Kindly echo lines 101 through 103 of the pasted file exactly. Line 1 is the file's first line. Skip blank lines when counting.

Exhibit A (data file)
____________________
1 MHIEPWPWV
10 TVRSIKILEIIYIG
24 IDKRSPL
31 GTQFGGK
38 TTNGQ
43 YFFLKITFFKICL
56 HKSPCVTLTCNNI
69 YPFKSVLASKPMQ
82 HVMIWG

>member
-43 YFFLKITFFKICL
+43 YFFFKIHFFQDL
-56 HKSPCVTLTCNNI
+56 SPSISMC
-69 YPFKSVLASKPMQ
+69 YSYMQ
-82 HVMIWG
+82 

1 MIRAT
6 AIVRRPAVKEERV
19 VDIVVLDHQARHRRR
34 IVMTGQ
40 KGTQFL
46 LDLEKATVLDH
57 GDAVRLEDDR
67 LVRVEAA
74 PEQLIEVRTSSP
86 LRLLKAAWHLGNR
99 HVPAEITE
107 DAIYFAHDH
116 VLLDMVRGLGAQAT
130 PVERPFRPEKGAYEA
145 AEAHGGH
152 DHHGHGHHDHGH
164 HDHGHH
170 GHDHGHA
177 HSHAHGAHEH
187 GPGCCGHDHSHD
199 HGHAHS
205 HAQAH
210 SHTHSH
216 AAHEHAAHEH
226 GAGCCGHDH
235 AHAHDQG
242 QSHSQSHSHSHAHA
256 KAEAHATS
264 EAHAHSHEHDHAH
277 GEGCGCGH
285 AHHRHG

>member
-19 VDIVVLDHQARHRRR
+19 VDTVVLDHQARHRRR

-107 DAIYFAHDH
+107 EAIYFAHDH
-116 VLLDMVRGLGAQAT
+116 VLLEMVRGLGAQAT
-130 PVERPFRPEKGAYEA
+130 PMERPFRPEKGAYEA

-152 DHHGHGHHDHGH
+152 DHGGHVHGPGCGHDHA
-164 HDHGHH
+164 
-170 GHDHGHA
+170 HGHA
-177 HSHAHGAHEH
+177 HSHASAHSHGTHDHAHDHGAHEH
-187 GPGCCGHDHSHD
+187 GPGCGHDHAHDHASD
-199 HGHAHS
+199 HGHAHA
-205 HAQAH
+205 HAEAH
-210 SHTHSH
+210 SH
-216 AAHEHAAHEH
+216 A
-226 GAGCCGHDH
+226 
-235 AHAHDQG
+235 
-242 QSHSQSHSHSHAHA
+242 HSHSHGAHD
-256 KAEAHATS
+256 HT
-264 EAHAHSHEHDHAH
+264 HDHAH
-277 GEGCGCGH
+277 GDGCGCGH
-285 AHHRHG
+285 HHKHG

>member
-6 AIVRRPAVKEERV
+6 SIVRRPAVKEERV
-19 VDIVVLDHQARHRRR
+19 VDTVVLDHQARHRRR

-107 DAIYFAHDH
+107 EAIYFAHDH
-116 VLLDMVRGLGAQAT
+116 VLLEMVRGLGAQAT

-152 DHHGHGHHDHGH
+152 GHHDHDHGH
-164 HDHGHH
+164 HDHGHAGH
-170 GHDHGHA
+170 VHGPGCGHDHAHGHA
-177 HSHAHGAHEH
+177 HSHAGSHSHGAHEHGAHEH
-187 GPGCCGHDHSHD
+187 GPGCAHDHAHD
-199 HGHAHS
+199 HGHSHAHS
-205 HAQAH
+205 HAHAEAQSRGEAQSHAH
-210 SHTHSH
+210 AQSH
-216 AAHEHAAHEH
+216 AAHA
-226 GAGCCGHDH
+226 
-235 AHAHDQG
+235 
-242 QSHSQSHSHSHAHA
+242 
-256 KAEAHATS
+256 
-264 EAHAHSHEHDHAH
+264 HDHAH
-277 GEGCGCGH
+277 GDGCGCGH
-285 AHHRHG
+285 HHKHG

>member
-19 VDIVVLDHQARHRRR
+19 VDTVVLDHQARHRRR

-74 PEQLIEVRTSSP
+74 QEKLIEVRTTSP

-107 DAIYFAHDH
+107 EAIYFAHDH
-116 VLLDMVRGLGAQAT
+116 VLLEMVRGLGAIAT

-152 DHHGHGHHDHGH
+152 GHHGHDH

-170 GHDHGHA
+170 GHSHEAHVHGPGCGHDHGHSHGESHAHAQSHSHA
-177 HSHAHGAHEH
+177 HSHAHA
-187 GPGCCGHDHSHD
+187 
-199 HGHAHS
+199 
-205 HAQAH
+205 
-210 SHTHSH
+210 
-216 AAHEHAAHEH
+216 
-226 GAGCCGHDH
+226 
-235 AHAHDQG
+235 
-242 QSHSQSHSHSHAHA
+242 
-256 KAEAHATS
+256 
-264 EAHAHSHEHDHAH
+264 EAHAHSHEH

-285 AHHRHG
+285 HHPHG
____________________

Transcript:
+152 GHHDHDHGH
-164 HDHGHH
+164 HDHGHAGH